In Early Spring of 2004 we’d planned to do a bicycle trip. Actually, I’d planned it. I do the planning and my Dad does the repairing of the bikes. That’s just how things work . That year, a former high-school peer of mine made headlines in the National News. His name was Nick Berg and he’d gone to Iraq for business, and ended up being murdered. A simple Google search will tell you more of what happened if you’re interested.
The event hit very close to home for me and for some people I know who were close friends with Nick. Somewhere during that time I got the idea to basically dedicate a bike ride to Nick. In fact Nick used to go on long bike rides himself. So in late May of 2004 my Dad and I flew out to Chicago with our bikes, intending to ride home to Philadelphia. We’d have signs on our bikes that said “Ride for Nick” and we’d hand out flyers which told people what we were doing and asked them to contribute to the Nick berg Memorial fund. I’d also set up a website that had a forum and I would update it with pictures and text from our trip along the way.
Before we left I’d been interviewed by the Philadelphia Inquirer and our story ended up getting picked up by the Associated Press. The story reappeared on news channels and in newspapers in several places across the country as we were riding.
As for the trip itself, well, we had our problems. I had done no training whatsoever before the ride and was not in the best shape. In fact I never trained for our bike trips. I’d just suffer it out for the first few days and my body would eventually adapt. Being overweight probably didn’t help either.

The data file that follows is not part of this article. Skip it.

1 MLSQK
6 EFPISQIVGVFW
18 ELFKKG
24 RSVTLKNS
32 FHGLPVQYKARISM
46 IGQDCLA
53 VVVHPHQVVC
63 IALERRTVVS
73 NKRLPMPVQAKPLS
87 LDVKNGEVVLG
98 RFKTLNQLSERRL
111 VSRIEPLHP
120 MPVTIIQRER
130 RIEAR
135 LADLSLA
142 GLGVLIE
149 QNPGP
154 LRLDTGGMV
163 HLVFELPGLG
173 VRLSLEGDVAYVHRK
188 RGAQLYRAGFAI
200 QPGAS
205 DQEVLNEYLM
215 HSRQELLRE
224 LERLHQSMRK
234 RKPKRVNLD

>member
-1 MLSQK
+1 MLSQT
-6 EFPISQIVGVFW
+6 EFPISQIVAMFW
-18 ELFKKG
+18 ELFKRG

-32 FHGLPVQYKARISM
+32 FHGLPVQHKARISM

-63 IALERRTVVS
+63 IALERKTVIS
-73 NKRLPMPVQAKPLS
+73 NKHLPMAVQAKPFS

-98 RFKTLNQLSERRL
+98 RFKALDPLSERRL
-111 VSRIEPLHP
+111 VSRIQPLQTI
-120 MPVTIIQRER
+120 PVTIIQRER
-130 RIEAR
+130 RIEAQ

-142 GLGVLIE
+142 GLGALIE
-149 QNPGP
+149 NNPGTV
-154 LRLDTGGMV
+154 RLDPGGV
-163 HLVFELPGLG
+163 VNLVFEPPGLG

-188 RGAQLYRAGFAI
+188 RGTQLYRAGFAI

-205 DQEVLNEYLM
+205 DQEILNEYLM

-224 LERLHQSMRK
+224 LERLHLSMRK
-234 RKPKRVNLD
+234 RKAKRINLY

The first half of the trip through the flat Midwest went well enough, but about half way through my Dad started having major knee problems. As it turned out his bike was not put together properly when we got to Chicago and it was slowly irritating his knee. Once we fixed it, it was too late and the damage was done. The strongest rider I’d ever ridden with was having trouble keeping up with me even at a slow pace. He was in a lot of pain and really should not have been riding at all.
When we reached the mountains of western PA, it was my turn to suffer. I had bike problems where it wouldn’t shift into lower gears right when going up yet another steep incline. One time I got so angry I jumped off the bike and chucked it into a ditch in the shoulder and started walking. I’d even considered sending home a lot of the luggage we were carrying on the bikes to make it easier.
This was the longest and hardest trip we’d ever done. At the same time it was the most emotional. As we were riding my Mom would phone us letting us know she read about our story in the LA Times. I’d been in contact with Nick’s family and they knew what we were doing. In fact Nick Berg’s father planned to ride the last few miles home with us on the last day.
So back to our trip: it was hard. In the end, we ended up covering over 1,000 miles in 9 days. My Dad somehow suffered through 500 or so very painful miles. I somehow got stronger the farther we went regardless of how much my bike acted up.
We did end up riding the last few miles with Mr. Berg. When we got home my friends were there waiting, along with a reporter. I wasn’t sure how but we’d made it, but we did. We did it for ourselves, for Nick, in a way it was for who we were as a people. There were a lot of reasons I guess.